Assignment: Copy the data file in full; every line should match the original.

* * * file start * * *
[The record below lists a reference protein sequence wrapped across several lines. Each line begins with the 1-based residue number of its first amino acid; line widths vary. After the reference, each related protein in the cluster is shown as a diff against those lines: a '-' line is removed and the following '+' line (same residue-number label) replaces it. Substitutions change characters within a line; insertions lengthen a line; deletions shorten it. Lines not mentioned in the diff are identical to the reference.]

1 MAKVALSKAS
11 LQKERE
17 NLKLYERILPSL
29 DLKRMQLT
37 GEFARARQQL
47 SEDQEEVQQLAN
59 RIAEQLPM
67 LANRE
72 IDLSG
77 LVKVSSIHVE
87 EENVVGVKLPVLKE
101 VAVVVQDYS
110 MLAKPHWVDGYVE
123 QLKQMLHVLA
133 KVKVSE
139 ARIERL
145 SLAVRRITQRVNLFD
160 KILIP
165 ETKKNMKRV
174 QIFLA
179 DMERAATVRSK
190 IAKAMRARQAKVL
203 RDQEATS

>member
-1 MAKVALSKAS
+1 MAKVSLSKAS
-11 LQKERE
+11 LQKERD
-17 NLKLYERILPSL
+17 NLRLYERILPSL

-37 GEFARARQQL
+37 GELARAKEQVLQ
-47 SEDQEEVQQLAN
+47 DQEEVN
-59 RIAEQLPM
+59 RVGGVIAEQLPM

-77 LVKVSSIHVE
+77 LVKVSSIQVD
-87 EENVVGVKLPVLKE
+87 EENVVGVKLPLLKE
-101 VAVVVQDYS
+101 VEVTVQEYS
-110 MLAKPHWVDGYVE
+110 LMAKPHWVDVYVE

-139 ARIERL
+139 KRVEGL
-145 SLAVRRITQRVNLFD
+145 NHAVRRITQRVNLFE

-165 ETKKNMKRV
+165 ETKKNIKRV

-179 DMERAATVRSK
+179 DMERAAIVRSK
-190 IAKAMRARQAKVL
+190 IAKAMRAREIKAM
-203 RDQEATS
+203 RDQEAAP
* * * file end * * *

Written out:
[The record below lists a reference protein sequence wrapped across several lines. Each line begins with the 1-based residue number of its first amino acid; line widths vary. After the reference, each related protein in the cluster is shown as a diff against those lines: a '-' line is removed and the following '+' line (same residue-number label) replaces it. Substitutions change characters within a line; insertions lengthen a line; deletions shorten it. Lines not mentioned in the diff are identical to the reference.]

1 MAKVALSKAS
11 LQKERE
17 NLKLYERILPSL
29 DLKRMQLT
37 GEFARARQQL
47 SEDQEEVQQLAN
59 RIAEQLPM
67 LANRE
72 IDLSG
77 LVKVSSIHVE
87 EENVVGVKLPVLKE
101 VAVVVQDYS
110 MLAKPHWVDGYVE
123 QLKQMLHVLA
133 KVKVSE
139 ARIERL
145 SLAVRRITQRVNLFD
160 KILIP
165 ETKKNMKRV
174 QIFLA
179 DMERAATVRSK
190 IAKAMRARQAKVL
203 RDQEATS

>member
-1 MAKVALSKAS
+1 MAKVSLSKAS
-11 LQKERE
+11 LQKERD
-17 NLKLYERILPSL
+17 NLRLYERILPSL

-37 GEFARARQQL
+37 GELARAKEQVLQ
-47 SEDQEEVQQLAN
+47 DQEEVN
-59 RIAEQLPM
+59 RVGGVIAEQLPM

-77 LVKVSSIHVE
+77 LVKVSSIQVD
-87 EENVVGVKLPVLKE
+87 EENVVGVKLPLLKE
-101 VAVVVQDYS
+101 VEVTVQEYS
-110 MLAKPHWVDGYVE
+110 LMAKPHWVDVYVE

-139 ARIERL
+139 KRVEGL
-145 SLAVRRITQRVNLFD
+145 NHAVRRITQRVNLFE

-165 ETKKNMKRV
+165 ETKKNIKRV

-179 DMERAATVRSK
+179 DMERAAIVRSK
-190 IAKAMRARQAKVL
+190 IAKAMRAREIKAM
-203 RDQEATS
+203 RDQEAAP